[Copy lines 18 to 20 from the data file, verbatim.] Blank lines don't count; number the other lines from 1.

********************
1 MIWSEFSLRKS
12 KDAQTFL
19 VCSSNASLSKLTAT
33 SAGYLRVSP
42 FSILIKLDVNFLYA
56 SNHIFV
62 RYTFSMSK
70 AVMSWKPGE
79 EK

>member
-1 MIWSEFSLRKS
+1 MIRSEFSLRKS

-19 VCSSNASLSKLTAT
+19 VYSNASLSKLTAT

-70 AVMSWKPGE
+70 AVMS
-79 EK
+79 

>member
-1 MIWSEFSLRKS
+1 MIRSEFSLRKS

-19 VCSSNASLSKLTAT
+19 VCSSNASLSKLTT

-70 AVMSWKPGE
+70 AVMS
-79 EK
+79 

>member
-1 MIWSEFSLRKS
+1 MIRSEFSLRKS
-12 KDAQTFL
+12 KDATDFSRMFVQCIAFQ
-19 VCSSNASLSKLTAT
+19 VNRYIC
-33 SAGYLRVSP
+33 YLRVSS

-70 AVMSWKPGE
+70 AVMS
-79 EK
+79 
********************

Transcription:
+79 

>member
-1 MIWSEFSLRKS